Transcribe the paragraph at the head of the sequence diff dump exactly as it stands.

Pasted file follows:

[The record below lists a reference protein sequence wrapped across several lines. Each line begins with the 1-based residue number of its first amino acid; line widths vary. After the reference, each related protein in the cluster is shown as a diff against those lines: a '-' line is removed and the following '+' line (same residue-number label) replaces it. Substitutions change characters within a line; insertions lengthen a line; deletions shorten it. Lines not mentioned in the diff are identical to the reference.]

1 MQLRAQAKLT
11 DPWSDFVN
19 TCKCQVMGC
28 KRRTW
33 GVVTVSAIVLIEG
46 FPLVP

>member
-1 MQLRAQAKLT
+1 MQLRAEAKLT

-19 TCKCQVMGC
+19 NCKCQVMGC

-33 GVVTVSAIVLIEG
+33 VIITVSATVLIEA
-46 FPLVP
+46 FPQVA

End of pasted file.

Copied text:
[The record below lists a reference protein sequence wrapped across several lines. Each line begins with the 1-based residue number of its first amino acid; line widths vary. After the reference, each related protein in the cluster is shown as a diff against those lines: a '-' line is removed and the following '+' line (same residue-number label) replaces it. Substitutions change characters within a line; insertions lengthen a line; deletions shorten it. Lines not mentioned in the diff are identical to the reference.]